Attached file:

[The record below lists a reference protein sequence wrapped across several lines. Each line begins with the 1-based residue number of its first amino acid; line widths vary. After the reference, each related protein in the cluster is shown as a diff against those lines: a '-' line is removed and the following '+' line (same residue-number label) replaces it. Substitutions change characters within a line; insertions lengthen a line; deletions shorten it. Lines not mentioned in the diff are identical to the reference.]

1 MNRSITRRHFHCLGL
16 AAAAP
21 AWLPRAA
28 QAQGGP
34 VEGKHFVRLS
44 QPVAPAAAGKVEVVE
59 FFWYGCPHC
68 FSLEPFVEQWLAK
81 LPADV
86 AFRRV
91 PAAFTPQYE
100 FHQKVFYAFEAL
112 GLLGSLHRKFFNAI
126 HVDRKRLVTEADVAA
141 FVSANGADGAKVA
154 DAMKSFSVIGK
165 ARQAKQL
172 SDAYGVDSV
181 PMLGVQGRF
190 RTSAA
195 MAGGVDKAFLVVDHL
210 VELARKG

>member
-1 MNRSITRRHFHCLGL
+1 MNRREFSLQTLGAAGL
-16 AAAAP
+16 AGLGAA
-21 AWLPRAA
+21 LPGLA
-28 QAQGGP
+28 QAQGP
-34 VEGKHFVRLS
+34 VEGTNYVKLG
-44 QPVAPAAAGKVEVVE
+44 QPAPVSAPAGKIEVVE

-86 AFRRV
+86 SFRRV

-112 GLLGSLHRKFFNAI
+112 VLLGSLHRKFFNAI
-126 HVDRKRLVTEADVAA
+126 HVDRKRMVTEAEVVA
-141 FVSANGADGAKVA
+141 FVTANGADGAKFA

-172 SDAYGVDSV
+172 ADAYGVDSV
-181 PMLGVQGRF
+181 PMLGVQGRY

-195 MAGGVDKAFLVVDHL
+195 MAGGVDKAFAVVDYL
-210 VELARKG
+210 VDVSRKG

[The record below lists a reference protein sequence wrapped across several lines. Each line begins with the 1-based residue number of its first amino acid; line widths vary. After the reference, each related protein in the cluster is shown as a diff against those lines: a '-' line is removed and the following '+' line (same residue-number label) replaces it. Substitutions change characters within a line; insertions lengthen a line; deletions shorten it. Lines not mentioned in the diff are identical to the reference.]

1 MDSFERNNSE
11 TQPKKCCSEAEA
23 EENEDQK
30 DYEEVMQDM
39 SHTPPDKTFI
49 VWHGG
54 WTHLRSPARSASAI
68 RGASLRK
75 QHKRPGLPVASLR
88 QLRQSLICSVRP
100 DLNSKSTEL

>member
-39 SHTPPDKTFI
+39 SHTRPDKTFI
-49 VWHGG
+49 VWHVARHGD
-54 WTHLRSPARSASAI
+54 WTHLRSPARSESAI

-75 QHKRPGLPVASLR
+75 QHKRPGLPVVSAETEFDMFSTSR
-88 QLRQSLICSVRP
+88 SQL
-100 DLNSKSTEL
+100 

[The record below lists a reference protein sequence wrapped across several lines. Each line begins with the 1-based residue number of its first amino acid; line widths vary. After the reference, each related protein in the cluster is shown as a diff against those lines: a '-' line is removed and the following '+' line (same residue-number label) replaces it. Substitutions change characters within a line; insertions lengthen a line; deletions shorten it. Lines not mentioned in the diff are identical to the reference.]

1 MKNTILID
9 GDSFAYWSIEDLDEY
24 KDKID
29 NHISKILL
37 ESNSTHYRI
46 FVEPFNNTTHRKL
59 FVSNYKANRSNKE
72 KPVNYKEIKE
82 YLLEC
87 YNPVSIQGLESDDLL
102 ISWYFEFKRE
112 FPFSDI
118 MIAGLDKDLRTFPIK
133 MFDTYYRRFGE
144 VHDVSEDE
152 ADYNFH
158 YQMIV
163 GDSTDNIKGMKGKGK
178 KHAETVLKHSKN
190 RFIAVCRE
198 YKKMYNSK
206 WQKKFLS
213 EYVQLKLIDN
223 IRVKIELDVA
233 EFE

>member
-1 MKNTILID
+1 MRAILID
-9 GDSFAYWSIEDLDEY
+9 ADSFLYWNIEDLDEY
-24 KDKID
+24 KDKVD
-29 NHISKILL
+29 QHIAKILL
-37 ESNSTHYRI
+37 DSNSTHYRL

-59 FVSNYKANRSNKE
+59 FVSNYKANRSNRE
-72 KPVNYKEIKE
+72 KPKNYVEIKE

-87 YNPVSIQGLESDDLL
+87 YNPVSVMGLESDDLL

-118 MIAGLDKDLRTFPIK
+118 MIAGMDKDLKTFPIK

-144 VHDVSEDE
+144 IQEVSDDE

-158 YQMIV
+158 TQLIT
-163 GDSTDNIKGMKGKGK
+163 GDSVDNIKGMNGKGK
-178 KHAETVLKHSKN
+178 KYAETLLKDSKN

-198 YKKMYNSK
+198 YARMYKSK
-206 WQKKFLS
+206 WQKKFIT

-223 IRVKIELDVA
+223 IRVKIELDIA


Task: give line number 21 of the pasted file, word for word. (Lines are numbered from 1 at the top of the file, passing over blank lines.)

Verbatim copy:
190 RTSAA